The Antarctic blue whale occurs in summer between the Antarctic Polar Front and into the pack ice zone, being most abundant near the ice edge (Branch et al. 2007). Modern sightings are aggregated close to the edge of the pack ice, while past catches extended further north. Whether this is due to retreat of the pack ice since the time of catching (de la Mare 1997), or because the distribution of the species has contracted following exploitation, is unclear. Over 40,000 blue whales were caught in the waters around
The winter distribution is poorly known, except that Antarctic blue whales occur in winter around southern Africa (including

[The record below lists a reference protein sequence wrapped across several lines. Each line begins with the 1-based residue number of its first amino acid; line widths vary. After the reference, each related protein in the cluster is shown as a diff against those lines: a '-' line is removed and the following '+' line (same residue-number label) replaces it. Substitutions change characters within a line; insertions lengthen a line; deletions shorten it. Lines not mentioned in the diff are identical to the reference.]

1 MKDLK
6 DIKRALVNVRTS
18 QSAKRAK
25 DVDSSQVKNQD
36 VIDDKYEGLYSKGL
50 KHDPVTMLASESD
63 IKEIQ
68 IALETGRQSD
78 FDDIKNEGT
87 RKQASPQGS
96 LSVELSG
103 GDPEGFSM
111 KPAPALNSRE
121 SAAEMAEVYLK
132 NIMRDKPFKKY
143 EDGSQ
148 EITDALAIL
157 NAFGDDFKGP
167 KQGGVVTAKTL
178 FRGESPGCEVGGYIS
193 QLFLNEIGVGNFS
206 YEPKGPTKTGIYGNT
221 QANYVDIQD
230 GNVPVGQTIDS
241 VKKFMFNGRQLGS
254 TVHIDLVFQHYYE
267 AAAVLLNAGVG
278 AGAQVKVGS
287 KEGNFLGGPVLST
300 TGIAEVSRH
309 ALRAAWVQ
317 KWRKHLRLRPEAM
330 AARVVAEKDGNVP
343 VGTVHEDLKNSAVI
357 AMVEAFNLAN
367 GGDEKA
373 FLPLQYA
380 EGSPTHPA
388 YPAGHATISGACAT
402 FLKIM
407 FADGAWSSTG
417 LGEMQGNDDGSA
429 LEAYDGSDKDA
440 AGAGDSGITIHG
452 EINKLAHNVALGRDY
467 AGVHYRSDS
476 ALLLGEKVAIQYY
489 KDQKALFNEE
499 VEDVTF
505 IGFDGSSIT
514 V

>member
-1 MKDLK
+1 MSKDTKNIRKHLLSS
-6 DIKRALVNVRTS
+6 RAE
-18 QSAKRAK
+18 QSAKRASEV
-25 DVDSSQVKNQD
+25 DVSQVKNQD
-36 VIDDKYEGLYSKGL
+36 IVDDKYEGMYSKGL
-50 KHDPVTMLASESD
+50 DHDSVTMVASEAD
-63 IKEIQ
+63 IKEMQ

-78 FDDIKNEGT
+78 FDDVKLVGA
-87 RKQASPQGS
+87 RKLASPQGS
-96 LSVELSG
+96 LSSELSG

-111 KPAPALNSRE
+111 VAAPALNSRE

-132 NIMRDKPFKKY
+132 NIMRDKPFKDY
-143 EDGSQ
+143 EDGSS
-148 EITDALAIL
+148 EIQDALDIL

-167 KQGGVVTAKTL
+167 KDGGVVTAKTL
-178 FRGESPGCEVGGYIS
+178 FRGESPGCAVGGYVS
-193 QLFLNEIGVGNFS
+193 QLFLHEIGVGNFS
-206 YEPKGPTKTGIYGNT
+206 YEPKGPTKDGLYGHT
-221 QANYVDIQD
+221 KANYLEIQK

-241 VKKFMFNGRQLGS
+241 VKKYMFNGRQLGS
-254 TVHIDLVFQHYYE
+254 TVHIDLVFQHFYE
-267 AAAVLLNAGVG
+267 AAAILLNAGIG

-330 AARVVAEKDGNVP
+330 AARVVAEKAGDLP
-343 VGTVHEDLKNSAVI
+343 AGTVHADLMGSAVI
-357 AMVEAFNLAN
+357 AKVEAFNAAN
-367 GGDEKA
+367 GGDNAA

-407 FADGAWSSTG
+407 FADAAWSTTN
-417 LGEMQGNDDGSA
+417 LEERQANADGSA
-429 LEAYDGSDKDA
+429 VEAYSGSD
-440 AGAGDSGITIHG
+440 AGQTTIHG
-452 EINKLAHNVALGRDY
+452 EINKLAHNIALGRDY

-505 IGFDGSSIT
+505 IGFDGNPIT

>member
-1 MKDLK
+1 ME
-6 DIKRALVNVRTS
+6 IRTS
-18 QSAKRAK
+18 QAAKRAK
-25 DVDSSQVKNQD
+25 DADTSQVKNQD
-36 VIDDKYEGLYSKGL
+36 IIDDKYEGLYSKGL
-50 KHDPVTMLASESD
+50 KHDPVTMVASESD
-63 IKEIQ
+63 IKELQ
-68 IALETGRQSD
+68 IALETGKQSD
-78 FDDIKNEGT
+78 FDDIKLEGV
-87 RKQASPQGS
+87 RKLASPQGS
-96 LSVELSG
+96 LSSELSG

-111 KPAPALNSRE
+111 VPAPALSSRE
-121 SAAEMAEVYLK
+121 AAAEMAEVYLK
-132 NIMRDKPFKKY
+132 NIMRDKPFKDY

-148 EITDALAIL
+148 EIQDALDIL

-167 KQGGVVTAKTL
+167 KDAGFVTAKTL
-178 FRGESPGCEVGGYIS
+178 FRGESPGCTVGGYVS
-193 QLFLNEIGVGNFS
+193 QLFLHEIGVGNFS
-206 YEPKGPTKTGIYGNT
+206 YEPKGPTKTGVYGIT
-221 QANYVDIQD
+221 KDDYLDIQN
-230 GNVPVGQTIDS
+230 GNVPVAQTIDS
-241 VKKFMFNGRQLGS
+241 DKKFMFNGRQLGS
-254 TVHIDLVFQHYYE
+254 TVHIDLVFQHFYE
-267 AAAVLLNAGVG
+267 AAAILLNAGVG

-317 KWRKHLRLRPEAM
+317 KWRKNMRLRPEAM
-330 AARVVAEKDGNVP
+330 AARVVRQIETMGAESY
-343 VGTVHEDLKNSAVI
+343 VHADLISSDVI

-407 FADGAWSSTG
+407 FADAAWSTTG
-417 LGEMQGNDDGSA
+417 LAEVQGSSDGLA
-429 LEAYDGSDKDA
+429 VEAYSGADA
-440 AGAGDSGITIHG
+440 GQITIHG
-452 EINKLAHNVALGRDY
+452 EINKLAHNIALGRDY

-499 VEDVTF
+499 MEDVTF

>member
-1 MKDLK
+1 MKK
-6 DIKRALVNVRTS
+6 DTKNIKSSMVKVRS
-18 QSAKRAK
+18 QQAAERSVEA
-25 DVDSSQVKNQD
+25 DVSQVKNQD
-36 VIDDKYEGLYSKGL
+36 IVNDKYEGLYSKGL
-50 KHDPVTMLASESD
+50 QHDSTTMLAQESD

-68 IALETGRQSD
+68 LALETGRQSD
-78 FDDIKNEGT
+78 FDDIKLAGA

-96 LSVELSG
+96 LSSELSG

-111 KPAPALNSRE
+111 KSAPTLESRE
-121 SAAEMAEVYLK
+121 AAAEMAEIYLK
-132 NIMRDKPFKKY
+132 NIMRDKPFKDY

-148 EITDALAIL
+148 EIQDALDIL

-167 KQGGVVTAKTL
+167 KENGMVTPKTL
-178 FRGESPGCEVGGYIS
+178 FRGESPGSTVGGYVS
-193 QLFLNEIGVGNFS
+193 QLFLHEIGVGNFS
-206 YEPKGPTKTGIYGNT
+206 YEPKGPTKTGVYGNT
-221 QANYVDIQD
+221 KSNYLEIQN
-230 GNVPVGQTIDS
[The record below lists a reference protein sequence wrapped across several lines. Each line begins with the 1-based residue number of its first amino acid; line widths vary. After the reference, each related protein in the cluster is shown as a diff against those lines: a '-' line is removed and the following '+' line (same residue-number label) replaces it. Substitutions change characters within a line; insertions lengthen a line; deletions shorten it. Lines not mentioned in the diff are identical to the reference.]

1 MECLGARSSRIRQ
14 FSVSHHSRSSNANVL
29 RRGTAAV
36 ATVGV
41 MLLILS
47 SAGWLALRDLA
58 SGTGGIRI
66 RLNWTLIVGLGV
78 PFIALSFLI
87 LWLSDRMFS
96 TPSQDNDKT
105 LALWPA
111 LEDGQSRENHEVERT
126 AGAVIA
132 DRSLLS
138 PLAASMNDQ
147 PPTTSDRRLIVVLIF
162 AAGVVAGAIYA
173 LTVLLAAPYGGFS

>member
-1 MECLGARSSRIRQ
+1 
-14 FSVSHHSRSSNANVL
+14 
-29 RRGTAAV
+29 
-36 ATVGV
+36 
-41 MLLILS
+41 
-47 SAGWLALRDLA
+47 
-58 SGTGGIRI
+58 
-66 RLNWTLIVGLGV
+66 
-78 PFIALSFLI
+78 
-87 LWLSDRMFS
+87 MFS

Habitat and Ecology
Antarctic blue whales are the largest living animal, with lengths up to 33.6m. They feed almost exclusively on euphausiids (krill), especially Euphausia superba (Mackintosh and Wheeler 1929). In summer they feed predominantly near the edge of the pack ice zone.
IUCN Red List Assessment
Red List Category
Red List Criteria
Blue whales are protected worldwide, including the Antarctic, by the International Whaling Commission, and no hunting currently occurs.
The species is on Appendix I of both CITES and CMS.
Relevance to Humans and Ecosystems
IUCN Red List Category
- IUCN (2008) Cetacean update of the 2008 IUCN Red List of Threatened Species.
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